Monday, November 3, 2014

Broken for Better

In seeking for the best out of life, we naturally identify and orient ourselves toward ideals. I personally have found great satisfaction in earnestly striving to achieve that standard. It has helped me grow in exciting and positive ways, for which I am very grateful.

Yet somehow I sometimes find myself looking to those ideals not in excitement, but in fear - and it normally comes when I'm overwhelmed with my mistakes and imperfections. It's like there is this perfect, beautiful life painted before me, and the thought that it could all be ruined is heart-breaking. So when something happens that makes me believe it will crumble, I receive a crushing blow to the soul. I feel like my world is crashing down, and it leaves me feeling dark, despairing, and incapacitated. It's worse than being "not fun". It's an awful feeling of terrible reality.

I learned about something today that really helped me - Japanese pottery.

It's called Kintsukuroi. It is the Japanese art of fixing broken pottery with gold, silver, and platinum. As explained on wikipedia, "In philosophy, it speaks to breakage and repair becoming part of the history of an object, rather than something to disguise." The idea is that the object is more beautiful for having been broken.

Seeing the good in broken-ness took away my fear. It was accompanied by a letting-go of that great, ideal, perfect life. When did it become about erecting the perfect life for ourselves? How can we progress with an incapacitating fear of messing up? When I let go of all that fear, I felt so relieved, and immensely grateful - grateful that Christ came to heal the sinner. Me.

The mended pot, with it's gold-filled cracks and jagged strands of silver, is a beautiful testament to the grace and love of God. It's so wonderful! Our sins and imperfections are nothing to be ashamed of - we all have them, and for the rest of this life we will always have some. God loves us in our imperfection. The small cracks and giant fractures in our lives will not be wasted with Him. Rather, they will become blessed opportunities for us to be close with Christ - the real gold. They won't just be breaks to fix, but holy tokens of a beautiful journey. I'm talking about small things and I'm talking about big things. That person that we say "ruined their life" - did they really ruin their life? I think the purpose is less about achieving and more about learning.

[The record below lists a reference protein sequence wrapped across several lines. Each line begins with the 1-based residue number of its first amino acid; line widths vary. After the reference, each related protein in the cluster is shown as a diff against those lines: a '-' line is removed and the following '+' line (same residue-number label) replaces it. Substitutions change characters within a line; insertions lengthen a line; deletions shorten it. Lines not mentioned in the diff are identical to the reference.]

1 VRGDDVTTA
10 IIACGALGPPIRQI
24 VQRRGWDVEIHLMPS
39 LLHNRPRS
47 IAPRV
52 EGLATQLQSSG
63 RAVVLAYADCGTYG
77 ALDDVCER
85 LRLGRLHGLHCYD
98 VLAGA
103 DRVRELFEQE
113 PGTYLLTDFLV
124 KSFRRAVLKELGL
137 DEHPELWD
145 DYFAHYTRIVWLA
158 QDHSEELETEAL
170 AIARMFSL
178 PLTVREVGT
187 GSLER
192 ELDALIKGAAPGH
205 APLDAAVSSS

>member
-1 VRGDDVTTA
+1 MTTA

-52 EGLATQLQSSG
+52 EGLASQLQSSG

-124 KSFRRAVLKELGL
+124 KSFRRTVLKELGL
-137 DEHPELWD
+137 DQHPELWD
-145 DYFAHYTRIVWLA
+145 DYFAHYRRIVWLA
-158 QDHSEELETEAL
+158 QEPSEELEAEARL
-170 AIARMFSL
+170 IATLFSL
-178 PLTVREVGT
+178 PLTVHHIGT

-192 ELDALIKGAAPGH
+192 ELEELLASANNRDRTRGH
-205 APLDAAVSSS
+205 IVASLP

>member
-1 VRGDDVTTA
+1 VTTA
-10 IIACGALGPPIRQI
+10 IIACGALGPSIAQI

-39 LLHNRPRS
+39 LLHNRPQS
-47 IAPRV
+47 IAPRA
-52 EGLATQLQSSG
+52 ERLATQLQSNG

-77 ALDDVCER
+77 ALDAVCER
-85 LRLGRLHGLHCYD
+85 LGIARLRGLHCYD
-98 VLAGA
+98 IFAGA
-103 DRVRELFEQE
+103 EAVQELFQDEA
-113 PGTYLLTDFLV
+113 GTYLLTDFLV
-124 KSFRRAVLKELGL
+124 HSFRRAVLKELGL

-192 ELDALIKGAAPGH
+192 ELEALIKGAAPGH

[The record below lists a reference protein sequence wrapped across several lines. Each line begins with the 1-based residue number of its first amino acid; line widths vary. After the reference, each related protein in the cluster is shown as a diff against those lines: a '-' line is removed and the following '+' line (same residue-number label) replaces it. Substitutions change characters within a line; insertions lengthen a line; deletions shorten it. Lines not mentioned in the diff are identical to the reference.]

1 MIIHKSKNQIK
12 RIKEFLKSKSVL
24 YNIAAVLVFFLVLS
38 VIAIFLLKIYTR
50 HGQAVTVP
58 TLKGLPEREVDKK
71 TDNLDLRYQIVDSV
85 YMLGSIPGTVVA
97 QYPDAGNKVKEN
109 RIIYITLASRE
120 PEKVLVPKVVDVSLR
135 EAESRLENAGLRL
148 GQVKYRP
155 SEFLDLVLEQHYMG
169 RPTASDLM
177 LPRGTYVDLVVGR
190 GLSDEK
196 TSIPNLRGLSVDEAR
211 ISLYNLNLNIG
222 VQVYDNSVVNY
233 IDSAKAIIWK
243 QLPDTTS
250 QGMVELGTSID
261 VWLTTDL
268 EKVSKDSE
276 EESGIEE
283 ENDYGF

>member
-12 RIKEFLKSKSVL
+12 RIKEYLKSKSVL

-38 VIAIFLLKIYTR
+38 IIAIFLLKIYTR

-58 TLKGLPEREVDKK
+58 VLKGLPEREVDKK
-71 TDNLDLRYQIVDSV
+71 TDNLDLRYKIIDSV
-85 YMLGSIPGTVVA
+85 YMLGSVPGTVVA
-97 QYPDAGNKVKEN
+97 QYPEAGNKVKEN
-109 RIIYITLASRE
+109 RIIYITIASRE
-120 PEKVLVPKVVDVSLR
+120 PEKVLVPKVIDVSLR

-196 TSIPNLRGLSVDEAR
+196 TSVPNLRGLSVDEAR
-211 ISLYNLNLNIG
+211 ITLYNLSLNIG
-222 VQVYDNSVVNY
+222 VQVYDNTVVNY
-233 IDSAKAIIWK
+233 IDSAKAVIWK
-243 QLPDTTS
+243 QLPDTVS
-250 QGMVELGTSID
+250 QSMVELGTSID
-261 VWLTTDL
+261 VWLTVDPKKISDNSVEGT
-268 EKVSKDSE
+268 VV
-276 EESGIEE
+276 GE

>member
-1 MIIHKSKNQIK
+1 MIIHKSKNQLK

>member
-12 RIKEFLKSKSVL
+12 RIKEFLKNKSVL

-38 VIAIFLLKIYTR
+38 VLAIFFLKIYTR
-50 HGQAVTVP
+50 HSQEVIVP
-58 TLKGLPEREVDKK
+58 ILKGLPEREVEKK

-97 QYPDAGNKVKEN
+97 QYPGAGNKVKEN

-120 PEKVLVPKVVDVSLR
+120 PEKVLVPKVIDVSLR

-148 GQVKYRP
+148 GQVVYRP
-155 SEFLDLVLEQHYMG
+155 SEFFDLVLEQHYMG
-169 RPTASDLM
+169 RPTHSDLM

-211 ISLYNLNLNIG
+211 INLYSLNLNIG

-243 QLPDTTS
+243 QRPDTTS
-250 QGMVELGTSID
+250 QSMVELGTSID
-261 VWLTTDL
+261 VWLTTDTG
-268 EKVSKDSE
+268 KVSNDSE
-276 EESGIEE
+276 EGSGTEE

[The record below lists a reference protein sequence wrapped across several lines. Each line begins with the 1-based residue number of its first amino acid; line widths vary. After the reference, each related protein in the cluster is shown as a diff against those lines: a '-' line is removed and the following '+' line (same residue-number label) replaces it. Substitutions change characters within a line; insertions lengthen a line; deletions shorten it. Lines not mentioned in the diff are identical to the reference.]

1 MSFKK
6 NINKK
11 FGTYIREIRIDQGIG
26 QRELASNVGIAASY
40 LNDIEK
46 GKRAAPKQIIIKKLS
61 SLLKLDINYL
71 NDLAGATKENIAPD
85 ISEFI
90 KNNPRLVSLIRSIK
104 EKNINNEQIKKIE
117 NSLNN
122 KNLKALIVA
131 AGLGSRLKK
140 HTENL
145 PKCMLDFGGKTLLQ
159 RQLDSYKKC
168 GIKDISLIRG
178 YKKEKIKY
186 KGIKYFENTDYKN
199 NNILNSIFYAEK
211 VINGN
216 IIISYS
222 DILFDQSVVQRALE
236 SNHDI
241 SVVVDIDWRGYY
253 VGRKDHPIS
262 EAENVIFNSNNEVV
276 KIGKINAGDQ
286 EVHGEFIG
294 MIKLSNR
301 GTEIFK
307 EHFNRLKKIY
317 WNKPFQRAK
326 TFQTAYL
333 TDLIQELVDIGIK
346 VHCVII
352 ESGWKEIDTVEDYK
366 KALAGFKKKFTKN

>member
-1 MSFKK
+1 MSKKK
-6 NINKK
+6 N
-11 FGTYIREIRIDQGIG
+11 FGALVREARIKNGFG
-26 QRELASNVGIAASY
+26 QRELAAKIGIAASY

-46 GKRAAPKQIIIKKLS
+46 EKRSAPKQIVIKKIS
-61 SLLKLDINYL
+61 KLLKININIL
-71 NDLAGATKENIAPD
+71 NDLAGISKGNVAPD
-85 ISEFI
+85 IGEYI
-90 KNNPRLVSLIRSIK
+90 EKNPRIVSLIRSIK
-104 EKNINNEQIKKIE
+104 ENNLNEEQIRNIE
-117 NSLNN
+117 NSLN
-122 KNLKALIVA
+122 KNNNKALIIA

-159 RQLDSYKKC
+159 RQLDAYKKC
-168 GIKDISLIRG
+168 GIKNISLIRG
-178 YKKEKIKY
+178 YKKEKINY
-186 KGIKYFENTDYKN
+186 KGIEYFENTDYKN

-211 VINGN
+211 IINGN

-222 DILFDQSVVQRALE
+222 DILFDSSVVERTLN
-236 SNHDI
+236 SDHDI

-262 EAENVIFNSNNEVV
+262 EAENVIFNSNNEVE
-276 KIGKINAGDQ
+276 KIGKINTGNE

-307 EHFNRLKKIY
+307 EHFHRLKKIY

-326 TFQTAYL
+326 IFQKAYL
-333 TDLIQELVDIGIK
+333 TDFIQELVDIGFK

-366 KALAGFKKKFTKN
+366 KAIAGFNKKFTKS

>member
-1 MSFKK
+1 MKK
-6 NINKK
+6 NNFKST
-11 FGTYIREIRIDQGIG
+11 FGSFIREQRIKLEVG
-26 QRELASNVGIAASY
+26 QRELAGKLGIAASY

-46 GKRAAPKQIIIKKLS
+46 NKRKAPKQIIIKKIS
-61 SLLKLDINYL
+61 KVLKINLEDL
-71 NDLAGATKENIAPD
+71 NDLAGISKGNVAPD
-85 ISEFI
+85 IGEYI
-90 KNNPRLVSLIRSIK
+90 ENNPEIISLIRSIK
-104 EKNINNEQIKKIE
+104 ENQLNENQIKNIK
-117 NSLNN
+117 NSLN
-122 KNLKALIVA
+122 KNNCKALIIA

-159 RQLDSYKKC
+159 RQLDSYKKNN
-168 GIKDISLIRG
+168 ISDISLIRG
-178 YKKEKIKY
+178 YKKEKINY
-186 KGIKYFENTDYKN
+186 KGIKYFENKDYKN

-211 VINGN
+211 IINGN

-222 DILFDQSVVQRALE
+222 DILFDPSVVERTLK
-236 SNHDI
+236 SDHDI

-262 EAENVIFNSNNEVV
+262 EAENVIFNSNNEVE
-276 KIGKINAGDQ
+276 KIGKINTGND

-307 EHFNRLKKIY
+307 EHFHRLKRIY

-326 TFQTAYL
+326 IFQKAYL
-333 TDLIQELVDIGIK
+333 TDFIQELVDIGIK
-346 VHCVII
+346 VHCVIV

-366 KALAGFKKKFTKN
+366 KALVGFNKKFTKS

I'm keeping things simple: Hunger and thirst after righteousness, rest in Christ, and surrender the future to God.


  1. I really like this analogy. And I like the idea of the purpose of life being to learn, rather than to achieve. It reminds me of the difference between performance- and mastery-oriented goals. With a mastery-orientation, we try to truly learn the material. With a performance orientation, we try to either perform well in front of others, or at least not perform badly in front of them. In a religious lens, a performance orientation seems prideful.

  2. I really liked this. Thank you for posting. "The object is more beautiful for having been broken" reminded me of what Paul says in 2 Corinthians 12:

    "There was given to me a thorn in the flesh, the messenger of Satan to buffet me, lest I should be exalted above measure.

    For this thing I besought the Lord thrice, that it might depart from me.

    And he said unto me, My grace is sufficient for thee: for my strength is made perfect in weakness. Most gladly therefore will I rather glory in my infirmities, that the power of Christ may rest upon me.

    Therefore I take pleasure in infirmities, in reproaches, in necessities, in persecutions, in distresses for Christ’s sake: for when I am weak, then am I strong."

    I especially love when he says that the power of Christ can rest upon us when we are imperfect. If we could live a perfect life, we wouldn't need Christ. Of course none of us can be perfect. I'm grateful for my imperfections because they make me very aware of my need for Christ and His Atonement.

    1. Exactly! You explain it so well - and so does Paul. Glorying in weakness is where it's at. It's the opposite of our desire to rid our lives of weakness as soon as possible so as to be free from dependence on another.

  3. The real gold is in the flaws where we draw close to Christ! I love that